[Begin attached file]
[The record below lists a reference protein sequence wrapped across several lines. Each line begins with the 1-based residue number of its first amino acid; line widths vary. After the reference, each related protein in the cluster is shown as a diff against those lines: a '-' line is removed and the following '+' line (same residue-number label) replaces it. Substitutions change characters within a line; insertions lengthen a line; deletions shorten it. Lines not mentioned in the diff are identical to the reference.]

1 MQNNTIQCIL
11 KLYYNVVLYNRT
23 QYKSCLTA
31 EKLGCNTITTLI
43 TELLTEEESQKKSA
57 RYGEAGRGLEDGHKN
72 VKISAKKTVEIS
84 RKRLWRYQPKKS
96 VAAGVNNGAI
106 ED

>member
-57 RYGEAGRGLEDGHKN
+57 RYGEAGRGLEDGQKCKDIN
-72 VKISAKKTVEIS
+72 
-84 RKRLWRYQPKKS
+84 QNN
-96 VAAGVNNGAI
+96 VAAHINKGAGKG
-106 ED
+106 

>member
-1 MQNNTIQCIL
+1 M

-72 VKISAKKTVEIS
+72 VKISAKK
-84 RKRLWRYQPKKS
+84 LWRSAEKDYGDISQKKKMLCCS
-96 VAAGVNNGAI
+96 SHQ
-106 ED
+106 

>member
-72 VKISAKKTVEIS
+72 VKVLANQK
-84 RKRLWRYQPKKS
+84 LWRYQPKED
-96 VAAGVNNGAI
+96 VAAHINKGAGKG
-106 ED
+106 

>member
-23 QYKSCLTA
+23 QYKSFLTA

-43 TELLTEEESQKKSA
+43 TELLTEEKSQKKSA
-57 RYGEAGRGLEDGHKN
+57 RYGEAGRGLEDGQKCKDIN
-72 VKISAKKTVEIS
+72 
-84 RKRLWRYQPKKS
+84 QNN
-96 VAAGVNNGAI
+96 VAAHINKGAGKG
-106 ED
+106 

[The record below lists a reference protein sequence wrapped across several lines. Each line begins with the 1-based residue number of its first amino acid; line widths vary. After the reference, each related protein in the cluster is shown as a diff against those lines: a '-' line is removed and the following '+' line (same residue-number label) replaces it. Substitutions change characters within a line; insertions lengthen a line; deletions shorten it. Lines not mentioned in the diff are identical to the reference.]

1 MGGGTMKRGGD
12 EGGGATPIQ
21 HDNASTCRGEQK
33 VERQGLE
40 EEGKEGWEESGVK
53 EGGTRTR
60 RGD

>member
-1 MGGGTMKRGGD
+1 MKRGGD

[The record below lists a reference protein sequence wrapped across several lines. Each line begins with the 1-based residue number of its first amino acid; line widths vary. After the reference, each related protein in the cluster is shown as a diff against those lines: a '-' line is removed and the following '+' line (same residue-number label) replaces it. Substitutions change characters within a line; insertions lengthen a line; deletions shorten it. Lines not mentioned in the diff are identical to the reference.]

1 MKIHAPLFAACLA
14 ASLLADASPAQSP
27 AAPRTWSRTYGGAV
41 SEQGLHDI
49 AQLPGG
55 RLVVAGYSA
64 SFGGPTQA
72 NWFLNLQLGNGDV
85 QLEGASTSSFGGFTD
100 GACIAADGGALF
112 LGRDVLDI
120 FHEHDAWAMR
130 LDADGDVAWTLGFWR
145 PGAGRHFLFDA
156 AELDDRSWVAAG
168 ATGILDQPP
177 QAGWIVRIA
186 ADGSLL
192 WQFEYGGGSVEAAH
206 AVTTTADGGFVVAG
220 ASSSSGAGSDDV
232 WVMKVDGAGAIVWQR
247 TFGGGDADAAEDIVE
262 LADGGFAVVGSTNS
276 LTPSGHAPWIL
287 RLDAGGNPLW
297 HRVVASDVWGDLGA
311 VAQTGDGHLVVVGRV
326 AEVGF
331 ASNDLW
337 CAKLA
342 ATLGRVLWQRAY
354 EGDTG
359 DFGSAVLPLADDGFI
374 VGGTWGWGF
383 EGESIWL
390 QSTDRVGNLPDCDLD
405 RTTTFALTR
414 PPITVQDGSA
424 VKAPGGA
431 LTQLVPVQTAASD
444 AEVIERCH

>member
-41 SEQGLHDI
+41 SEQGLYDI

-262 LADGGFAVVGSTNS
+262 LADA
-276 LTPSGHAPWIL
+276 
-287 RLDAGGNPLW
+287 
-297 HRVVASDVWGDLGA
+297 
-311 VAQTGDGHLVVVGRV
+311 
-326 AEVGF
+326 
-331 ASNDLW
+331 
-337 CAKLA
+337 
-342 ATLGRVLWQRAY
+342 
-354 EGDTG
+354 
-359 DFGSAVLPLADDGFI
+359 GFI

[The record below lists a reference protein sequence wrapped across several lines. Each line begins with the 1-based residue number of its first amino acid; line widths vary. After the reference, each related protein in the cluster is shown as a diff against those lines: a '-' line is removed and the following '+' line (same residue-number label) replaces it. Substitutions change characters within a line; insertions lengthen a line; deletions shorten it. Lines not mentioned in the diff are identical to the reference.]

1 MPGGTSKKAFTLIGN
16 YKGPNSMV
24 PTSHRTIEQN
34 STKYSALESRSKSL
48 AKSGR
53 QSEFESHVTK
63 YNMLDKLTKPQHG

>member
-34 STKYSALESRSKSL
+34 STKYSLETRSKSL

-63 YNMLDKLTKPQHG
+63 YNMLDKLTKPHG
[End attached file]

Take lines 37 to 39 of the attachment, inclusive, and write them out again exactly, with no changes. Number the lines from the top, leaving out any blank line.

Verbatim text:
-84 RKRLWRYQPKKS
+84 LWRYQPKED
-96 VAAGVNNGAI